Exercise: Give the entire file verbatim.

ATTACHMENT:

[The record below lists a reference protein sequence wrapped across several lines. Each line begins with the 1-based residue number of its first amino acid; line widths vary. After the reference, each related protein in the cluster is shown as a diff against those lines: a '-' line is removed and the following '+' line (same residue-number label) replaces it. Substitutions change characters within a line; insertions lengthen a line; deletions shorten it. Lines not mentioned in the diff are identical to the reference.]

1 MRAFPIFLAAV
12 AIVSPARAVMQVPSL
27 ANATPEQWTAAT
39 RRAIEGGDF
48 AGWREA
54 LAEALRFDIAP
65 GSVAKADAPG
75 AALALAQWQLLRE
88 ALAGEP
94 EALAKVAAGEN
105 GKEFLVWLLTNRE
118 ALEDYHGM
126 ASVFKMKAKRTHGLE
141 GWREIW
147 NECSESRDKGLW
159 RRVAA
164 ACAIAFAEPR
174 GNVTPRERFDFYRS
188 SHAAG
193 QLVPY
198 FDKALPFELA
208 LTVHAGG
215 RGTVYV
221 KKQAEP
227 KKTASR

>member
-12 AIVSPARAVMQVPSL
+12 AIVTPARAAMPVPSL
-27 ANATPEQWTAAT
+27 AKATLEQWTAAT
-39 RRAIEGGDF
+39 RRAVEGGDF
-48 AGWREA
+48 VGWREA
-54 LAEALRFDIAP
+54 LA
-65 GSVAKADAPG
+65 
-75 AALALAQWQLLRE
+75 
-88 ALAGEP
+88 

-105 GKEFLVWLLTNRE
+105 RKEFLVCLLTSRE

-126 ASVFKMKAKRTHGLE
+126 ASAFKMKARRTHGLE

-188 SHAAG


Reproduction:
[The record below lists a reference protein sequence wrapped across several lines. Each line begins with the 1-based residue number of its first amino acid; line widths vary. After the reference, each related protein in the cluster is shown as a diff against those lines: a '-' line is removed and the following '+' line (same residue-number label) replaces it. Substitutions change characters within a line; insertions lengthen a line; deletions shorten it. Lines not mentioned in the diff are identical to the reference.]

1 MRAFPIFLAAV
12 AIVSPARAVMQVPSL
27 ANATPEQWTAAT
39 RRAIEGGDF
48 AGWREA
54 LAEALRFDIAP
65 GSVAKADAPG
75 AALALAQWQLLRE
88 ALAGEP
94 EALAKVAAGEN
105 GKEFLVWLLTNRE
118 ALEDYHGM
126 ASVFKMKAKRTHGLE
141 GWREIW
147 NECSESRDKGLW
159 RRVAA
164 ACAIAFAEPR
174 GNVTPRERFDFYRS
188 SHAAG
193 QLVPY
198 FDKALPFELA
208 LTVHAGG
215 RGTVYV
221 KKQAEP
227 KKTASR

>member
-12 AIVSPARAVMQVPSL
+12 AIVTPARAAMPVPSL
-27 ANATPEQWTAAT
+27 AKATLEQWTAAT
-39 RRAIEGGDF
+39 RRAVEGGDF
-48 AGWREA
+48 VGWREA
-54 LAEALRFDIAP
+54 LA
-65 GSVAKADAPG
+65 
-75 AALALAQWQLLRE
+75 
-88 ALAGEP
+88 

-105 GKEFLVWLLTNRE
+105 RKEFLVCLLTSRE

-126 ASVFKMKAKRTHGLE
+126 ASAFKMKARRTHGLE

-188 SHAAG